The Overlooked Switching Cost

The Overlooked Switching Cost

 By Danielle O’Rourke – February 23, 2018

Many action movies have a high-stakes bomb scene.  It usually goes something like this:

In 45 seconds, a bomb will destroy the world unless the hero can diffuse it.  The hero cuts the last wire, there is a 5-second dramatic pause, and then the timer stops with only 1 second remaining.  Everyone then breathes a collective sigh of relief.

If today’s newsletter made it to your inbox, know that I am now breathing that same sigh of relief.

I switched CRM/email systems this week, and despite multiple internal tests, when I hit the send button, I didn’t know if it was going to function correctly or blow up an entire year’s worth of work.  Fun times.

Today’s newsletter is partly inspired by my recent CRM switch.  To the newsletter:

Topic of the Week: The Overlooked Switching Cost

You are all familiar with the term “switching cost.”  These are the costs a person or organization must bear to move from one method of doing something to another.   It’s the cost of change.

Typically, when we hear “switching costs,” it’s things like:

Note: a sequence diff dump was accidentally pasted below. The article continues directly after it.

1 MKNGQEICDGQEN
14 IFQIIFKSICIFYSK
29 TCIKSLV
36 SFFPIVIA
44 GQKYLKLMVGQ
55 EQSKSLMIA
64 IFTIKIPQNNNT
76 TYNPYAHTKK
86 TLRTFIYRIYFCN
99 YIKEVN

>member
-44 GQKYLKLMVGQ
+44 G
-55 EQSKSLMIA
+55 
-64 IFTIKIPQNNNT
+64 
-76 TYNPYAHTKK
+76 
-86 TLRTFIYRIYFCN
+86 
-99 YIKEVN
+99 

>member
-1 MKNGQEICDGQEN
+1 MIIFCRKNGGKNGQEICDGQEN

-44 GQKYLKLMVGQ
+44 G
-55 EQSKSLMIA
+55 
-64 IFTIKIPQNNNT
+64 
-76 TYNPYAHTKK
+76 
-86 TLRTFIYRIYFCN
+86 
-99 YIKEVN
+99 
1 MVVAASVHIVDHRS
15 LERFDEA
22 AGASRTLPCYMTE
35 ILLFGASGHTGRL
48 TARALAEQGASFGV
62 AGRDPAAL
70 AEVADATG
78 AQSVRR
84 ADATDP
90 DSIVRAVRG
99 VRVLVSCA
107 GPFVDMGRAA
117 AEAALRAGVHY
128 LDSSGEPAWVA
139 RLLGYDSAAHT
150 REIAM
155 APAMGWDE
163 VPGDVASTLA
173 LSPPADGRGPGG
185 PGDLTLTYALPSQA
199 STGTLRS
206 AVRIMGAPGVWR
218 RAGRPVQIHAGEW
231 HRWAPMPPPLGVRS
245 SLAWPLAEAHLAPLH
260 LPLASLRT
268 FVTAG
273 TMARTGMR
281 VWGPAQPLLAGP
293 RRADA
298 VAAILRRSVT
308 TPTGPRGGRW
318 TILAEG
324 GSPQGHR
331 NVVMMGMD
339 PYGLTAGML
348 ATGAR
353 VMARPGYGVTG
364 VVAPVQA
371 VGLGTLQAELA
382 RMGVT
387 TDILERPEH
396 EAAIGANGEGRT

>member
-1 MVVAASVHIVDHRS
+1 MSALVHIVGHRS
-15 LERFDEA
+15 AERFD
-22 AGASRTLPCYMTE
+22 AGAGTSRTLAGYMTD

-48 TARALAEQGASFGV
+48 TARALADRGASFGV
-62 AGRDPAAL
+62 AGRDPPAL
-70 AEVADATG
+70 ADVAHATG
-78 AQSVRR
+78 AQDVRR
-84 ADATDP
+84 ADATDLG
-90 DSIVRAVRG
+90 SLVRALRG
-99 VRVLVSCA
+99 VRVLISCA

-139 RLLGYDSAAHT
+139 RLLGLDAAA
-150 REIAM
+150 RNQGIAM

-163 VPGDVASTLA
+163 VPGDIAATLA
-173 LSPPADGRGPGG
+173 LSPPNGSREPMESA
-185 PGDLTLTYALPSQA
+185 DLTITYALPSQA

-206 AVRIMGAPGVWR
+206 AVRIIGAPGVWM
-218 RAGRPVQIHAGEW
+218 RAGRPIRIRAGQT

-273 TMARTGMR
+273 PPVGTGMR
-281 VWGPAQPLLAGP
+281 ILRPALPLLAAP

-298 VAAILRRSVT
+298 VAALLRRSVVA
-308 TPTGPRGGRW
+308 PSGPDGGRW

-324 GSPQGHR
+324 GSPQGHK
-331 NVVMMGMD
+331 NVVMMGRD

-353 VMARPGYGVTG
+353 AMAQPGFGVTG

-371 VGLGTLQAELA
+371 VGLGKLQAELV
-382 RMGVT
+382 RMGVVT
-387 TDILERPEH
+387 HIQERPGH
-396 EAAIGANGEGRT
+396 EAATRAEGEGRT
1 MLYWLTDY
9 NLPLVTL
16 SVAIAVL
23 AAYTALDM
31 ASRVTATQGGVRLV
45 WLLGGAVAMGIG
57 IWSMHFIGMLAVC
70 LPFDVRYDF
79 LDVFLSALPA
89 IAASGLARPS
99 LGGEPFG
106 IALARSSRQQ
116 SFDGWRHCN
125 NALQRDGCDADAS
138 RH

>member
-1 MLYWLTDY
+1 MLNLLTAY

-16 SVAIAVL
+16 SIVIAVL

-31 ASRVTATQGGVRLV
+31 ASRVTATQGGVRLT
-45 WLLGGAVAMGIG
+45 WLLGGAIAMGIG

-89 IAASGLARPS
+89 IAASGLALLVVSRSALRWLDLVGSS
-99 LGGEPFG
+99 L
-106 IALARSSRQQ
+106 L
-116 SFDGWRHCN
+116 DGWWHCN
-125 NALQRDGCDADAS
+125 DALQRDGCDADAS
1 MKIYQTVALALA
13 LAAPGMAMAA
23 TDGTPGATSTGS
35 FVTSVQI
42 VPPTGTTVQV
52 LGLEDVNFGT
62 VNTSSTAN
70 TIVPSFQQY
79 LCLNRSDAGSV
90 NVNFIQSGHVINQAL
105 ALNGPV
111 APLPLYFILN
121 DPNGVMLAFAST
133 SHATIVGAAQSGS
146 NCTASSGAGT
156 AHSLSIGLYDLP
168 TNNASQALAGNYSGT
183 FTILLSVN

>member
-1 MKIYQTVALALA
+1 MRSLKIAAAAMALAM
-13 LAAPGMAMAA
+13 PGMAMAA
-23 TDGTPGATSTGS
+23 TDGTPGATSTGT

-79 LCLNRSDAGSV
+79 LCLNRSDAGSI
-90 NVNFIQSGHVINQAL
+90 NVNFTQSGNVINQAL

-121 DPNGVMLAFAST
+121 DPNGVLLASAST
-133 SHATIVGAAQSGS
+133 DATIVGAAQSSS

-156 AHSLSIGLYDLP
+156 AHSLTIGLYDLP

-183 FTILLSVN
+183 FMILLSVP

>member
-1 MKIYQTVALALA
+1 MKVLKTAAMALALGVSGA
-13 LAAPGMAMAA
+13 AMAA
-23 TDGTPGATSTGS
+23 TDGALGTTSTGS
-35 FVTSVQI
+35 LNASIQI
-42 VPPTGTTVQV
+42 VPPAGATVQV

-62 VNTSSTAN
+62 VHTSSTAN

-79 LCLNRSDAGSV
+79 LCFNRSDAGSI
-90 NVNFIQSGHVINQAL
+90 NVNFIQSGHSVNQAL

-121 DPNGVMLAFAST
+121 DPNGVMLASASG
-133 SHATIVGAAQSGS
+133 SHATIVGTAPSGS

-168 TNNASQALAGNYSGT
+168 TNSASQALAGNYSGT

1)    The dollars it takes to switch.

2)    Loss of functionality / capabilities by switching

3)    The time it takes to learn a new product

4)    Time taken away from other priorities

However, there is one switching cost which is often overlooked and represents one of the largest hurdles to change.

When an organization or person evaluates a new way of doing something, they must admit the current way of doing things is inferior.

You must admit you were wrong.

No one likes to be wrong.  I certainly do not. It’s my job to develop strong opinions on some matters, so I am inevitably wrong in some of those opinions.  Even with a lot of practice at being wrong, I still hate it.  Just ask my husband.

When you are wrong, there is uncertainty that comes along with it.  Will your job be at stake? Will your managers lose trust in you? Will your reputation suffer?

It’s because of this uncertainty and fear of admitting wrong that a new product or service could make every sense in the world for an organization to adopt, but internal protectionism prevents an organization from moving forward with change.

The “admitting wrong” switching cost needs to be factored into every sales process.

In fact, the best sales professionals I’ve worked with can deliver a compelling value proposition that arms the folks who were wrong (or those taking over for them) with the tools they need to be a hero.

Have a great weekend everyone.


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